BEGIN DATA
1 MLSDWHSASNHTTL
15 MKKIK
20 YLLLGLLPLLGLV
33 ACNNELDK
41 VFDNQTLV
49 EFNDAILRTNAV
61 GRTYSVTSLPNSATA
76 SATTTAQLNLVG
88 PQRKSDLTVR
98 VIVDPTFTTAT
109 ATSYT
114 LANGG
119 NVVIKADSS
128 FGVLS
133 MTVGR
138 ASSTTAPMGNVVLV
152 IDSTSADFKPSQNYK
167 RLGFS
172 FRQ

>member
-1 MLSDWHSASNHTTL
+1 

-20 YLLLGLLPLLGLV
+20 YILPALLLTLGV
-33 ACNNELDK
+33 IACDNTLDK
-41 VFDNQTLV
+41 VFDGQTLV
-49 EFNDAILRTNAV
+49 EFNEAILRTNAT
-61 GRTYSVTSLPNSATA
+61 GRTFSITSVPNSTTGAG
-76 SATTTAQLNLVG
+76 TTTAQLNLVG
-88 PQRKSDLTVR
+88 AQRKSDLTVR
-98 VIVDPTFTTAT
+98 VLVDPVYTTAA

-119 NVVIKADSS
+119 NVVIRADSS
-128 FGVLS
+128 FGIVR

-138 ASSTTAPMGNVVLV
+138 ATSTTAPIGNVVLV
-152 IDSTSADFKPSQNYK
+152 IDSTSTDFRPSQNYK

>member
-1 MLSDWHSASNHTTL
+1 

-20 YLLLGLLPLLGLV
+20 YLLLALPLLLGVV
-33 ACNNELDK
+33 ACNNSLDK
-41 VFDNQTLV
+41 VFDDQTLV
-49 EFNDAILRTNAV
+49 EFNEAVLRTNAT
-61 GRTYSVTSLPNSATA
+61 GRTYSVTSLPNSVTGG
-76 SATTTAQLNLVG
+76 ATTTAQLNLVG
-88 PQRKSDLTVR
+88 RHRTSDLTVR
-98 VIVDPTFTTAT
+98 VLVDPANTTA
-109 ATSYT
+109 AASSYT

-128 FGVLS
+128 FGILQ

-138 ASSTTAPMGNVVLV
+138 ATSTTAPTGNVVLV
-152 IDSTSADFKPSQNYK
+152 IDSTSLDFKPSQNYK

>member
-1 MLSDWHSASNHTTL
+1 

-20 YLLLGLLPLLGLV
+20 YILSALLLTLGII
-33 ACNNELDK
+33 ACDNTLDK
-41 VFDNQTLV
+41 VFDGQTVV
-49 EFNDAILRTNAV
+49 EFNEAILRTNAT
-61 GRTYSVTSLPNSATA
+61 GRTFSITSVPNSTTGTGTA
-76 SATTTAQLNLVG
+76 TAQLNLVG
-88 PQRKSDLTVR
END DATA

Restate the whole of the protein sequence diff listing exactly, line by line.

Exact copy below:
1 MLSDWHSASNHTTL
15 MKKIK
20 YLLLGLLPLLGLV
33 ACNNELDK
41 VFDNQTLV
49 EFNDAILRTNAV
61 GRTYSVTSLPNSATA
76 SATTTAQLNLVG
88 PQRKSDLTVR
98 VIVDPTFTTAT
109 ATSYT
114 LANGG
119 NVVIKADSS
128 FGVLS
133 MTVGR
138 ASSTTAPMGNVVLV
152 IDSTSADFKPSQNYK
167 RLGFS
172 FRQ

>member
-1 MLSDWHSASNHTTL
+1 

-20 YLLLGLLPLLGLV
+20 YILPALLLTLGV
-33 ACNNELDK
+33 IACDNTLDK
-41 VFDNQTLV
+41 VFDGQTLV
-49 EFNDAILRTNAV
+49 EFNEAILRTNAT
-61 GRTYSVTSLPNSATA
+61 GRTFSITSVPNSTTGAG
-76 SATTTAQLNLVG
+76 TTTAQLNLVG
-88 PQRKSDLTVR
+88 AQRKSDLTVR
-98 VIVDPTFTTAT
+98 VLVDPVYTTAA

-119 NVVIKADSS
+119 NVVIRADSS
-128 FGVLS
+128 FGIVR

-138 ASSTTAPMGNVVLV
+138 ATSTTAPIGNVVLV
-152 IDSTSADFKPSQNYK
+152 IDSTSTDFRPSQNYK

>member
-1 MLSDWHSASNHTTL
+1 

-20 YLLLGLLPLLGLV
+20 YLLLALPLLLGVV
-33 ACNNELDK
+33 ACNNSLDK
-41 VFDNQTLV
+41 VFDDQTLV
-49 EFNDAILRTNAV
+49 EFNEAVLRTNAT
-61 GRTYSVTSLPNSATA
+61 GRTYSVTSLPNSVTGG
-76 SATTTAQLNLVG
+76 ATTTAQLNLVG
-88 PQRKSDLTVR
+88 RHRTSDLTVR
-98 VIVDPTFTTAT
+98 VLVDPANTTA
-109 ATSYT
+109 AASSYT

-128 FGVLS
+128 FGILQ

-138 ASSTTAPMGNVVLV
+138 ATSTTAPTGNVVLV
-152 IDSTSADFKPSQNYK
+152 IDSTSLDFKPSQNYK

>member
-1 MLSDWHSASNHTTL
+1 

-20 YLLLGLLPLLGLV
+20 YILSALLLTLGII
-33 ACNNELDK
+33 ACDNTLDK
-41 VFDNQTLV
+41 VFDGQTVV
-49 EFNDAILRTNAV
+49 EFNEAILRTNAT
-61 GRTYSVTSLPNSATA
+61 GRTFSITSVPNSTTGTGTA
-76 SATTTAQLNLVG
+76 TAQLNLVG
-88 PQRKSDLTVR